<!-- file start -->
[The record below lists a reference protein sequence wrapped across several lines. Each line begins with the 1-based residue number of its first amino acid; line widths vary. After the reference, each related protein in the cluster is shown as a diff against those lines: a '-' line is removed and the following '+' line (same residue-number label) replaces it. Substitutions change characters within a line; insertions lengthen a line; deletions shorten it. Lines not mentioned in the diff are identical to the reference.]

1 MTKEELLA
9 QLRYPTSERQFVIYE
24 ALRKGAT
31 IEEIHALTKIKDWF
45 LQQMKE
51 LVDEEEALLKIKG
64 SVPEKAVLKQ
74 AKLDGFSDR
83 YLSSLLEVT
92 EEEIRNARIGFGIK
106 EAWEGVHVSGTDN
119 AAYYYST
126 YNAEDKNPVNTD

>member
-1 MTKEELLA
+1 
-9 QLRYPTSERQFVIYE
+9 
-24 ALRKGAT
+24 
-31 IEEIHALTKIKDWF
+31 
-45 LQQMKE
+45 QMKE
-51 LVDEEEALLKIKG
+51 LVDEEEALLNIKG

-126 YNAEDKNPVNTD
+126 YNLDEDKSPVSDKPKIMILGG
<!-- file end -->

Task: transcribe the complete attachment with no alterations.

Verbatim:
[The record below lists a reference protein sequence wrapped across several lines. Each line begins with the 1-based residue number of its first amino acid; line widths vary. After the reference, each related protein in the cluster is shown as a diff against those lines: a '-' line is removed and the following '+' line (same residue-number label) replaces it. Substitutions change characters within a line; insertions lengthen a line; deletions shorten it. Lines not mentioned in the diff are identical to the reference.]

1 MTKEELLA
9 QLRYPTSERQFVIYE
24 ALRKGAT
31 IEEIHALTKIKDWF
45 LQQMKE
51 LVDEEEALLKIKG
64 SVPEKAVLKQ
74 AKLDGFSDR
83 YLSSLLEVT
92 EEEIRNARIGFGIK
106 EAWEGVHVSGTDN
119 AAYYYST
126 YNAEDKNPVNTD

>member
-1 MTKEELLA
+1 
-9 QLRYPTSERQFVIYE
+9 
-24 ALRKGAT
+24 
-31 IEEIHALTKIKDWF
+31 
-45 LQQMKE
+45 QMKE
-51 LVDEEEALLKIKG
+51 LVDEEEALLNIKG

-126 YNAEDKNPVNTD
+126 YNLDEDKSPVSDKPKIMILGG